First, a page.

17. Haas C, El-Najjar T, Virgolini N, Smerilli M, Neureiter M. High cell-density production of poly (3-hydroxybutyrate) in a membrane bioreactor. New Biotechnol 2017; 37(A): 117-122.10.1016/j.nbt.2016.06.1461Search in Google Scholar

18. Luo HP, Kemoun A, Al-Dahhan MH, Sevilla JF, Sanchez JG, Camacho FG, Grima EM. Analysis of photobioreactors for culturing high-value microalgae and cyanobacteria via an advanced diagnostic technique: CARPT. Chem Eng Sci 2003; 58(12): 2519-2527.10.1016/S0009-2509(03)00098-8Search in Google Scholar

19. Dionisi D, Majone M, Vallini G, Di Gregorio S, Beccari M. Effect of the applied organic load rate on biodegradable polymer production by mixed microbial cultures in a sequencing batch reactor. Biotechnol Bioeng 2006; 93(1): 76-88.10.1002/bit.2068316224790Search in Google Scholar

20. Koller M, Muhr A. Continuous production mode as a viable process- engineering tool for efficient poly(hydroxyalkanoate) (PHA) bio-production. Chem Biochem Eng Q 2014; 28(1): 65-77.Search in Google Scholar

21. Koller M, Braunegg G. Potential and prospects of continuous polyhydroxyalkanoate (PHA) production. Bioengineering 2015; 2(2): 94-121.10.3390/bioengineering2020094559719528955015Search in Google Scholar

22. Braunegg G, Lefebvre G, Renner G, Zeiser A, Haage G, Loidl-Lanthaler K. Kinetics as a tool for polyhydroxyalkanoate production optimization. Can J Microbiol 1995: 41(13): 239-248.10.1139/m95-192Search in Google Scholar

23. Moser A (1988) Bioprocess technology: kinetics and reactors. Springer, New York10.1007/978-1-4613-8748-0Search in Google Scholar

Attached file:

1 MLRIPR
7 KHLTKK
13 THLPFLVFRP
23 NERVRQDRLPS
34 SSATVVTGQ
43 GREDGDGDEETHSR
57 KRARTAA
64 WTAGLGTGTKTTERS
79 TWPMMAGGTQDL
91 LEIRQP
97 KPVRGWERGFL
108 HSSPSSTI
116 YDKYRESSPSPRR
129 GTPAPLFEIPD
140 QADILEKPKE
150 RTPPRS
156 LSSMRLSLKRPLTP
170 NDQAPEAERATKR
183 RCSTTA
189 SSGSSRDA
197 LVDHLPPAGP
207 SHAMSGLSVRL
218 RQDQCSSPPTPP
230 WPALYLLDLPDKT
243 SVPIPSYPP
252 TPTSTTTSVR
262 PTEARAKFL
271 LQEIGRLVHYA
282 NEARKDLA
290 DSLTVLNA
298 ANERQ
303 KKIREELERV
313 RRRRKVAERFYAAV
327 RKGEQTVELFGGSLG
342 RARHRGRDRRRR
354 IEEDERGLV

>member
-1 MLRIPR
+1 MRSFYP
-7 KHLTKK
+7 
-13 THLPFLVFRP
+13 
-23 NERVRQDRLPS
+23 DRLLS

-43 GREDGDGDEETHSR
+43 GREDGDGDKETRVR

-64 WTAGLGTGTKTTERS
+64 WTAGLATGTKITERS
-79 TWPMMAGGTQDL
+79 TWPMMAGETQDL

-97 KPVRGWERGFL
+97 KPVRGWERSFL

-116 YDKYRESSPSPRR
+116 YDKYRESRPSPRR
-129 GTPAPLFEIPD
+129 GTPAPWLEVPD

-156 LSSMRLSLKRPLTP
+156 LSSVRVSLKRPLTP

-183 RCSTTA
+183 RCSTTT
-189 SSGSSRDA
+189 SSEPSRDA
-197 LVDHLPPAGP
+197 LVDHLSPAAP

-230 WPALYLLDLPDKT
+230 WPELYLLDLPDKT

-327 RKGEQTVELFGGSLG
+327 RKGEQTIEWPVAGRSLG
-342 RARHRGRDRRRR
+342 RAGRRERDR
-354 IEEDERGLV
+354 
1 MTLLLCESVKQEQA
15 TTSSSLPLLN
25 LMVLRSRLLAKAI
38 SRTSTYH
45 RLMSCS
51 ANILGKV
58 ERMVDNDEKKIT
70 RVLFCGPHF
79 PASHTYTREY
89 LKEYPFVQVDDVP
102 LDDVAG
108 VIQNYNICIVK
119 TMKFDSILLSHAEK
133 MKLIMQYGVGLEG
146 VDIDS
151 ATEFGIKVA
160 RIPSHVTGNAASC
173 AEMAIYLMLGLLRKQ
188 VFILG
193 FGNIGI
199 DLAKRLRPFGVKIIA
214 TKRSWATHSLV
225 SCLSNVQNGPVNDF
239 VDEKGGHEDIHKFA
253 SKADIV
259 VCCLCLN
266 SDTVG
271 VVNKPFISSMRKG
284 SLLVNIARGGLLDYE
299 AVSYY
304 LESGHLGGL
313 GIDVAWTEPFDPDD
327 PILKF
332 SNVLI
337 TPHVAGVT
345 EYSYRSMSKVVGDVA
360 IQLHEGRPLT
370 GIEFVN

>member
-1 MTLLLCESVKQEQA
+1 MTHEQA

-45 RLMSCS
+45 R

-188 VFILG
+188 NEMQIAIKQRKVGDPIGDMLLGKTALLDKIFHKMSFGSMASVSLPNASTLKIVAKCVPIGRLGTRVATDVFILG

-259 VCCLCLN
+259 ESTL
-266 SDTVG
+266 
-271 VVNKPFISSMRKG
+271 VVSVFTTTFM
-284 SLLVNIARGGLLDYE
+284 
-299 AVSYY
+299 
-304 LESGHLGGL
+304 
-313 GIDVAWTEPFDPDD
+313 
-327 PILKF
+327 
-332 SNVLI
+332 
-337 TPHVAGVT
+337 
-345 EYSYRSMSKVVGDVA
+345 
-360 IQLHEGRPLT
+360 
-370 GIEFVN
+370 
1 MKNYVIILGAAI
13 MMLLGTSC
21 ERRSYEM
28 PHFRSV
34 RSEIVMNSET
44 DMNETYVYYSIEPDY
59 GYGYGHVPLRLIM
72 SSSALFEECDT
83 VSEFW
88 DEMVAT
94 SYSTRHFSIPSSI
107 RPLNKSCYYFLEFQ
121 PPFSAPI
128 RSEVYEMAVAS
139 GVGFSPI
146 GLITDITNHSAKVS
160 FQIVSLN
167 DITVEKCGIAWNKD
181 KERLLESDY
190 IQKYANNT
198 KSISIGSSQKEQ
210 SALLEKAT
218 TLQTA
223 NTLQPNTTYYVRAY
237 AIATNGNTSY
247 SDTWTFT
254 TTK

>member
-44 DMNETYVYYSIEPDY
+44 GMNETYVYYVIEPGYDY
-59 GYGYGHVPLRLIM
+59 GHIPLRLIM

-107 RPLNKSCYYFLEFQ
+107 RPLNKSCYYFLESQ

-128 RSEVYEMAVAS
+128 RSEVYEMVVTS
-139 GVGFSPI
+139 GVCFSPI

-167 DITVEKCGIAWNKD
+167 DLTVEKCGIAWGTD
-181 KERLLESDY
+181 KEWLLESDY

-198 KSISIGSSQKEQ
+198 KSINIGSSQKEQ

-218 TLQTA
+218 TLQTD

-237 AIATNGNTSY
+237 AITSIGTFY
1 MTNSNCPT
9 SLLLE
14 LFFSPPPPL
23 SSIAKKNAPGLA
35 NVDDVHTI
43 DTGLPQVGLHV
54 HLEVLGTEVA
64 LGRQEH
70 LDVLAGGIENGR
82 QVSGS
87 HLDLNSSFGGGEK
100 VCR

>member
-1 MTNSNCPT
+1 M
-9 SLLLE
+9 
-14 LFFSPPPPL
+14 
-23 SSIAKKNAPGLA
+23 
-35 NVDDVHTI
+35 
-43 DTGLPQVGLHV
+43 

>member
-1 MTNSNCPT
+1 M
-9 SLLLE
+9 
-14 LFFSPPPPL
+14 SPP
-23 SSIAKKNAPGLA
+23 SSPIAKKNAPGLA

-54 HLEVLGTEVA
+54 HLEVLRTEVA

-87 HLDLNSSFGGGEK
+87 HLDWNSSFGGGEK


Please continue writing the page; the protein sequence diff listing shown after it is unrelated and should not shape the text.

24. Atlić A, Koller M, Scherzer D, Kutschera C, Grillo-Fernandes E, Horvat P, Chiellini E, Braunegg G. Continuous production of poly([R]-3-hydroxybutyrate) by Cupriavidus necator in a multistage bioreactor cascade. Appl Microbiol Biotechnol 2001; 91(2): 295-304.10.1007/s00253-011-3260-0Search in Google Scholar

25. Patnaik PR. Perspectives in the Modeling and Optimization of PHB Production by Pure and Mixed Cultures. Cit Rev Biotechnol 2005: 25(3); 153-171. 10.1080/07388550500301438Open DOISearch in Google Scholar

26. Koller M, Horvat P, Hesse P, Bona R, Kutschera C, Atlić A., Braunegg G. Assessment of formal and low structured kinetic modeling of polyhydroxyalkanoate synthesis from complex substrates. Bioproc Biosyst Eng 2006; 29(5-6): 367-377.10.1007/s00449-006-0084-xOpen DOISearch in Google Scholar

27. Špoljarić IV, Lopar M, Koller M, Muhr A, Salerno A, Reiterer A, Malli K, Angerer H, Strohmeier K, Schober S, Mittelbach M. Mathematical modeling of poly[(R)-3-hydroxyalkanoate] synthesis by Cupriavidus necator DSM 545 on substrates stemming from biodiesel production. Biores Technol 2013; 133: 482-494.10.1016/j.biortech.2013.01.126Search in Google Scholar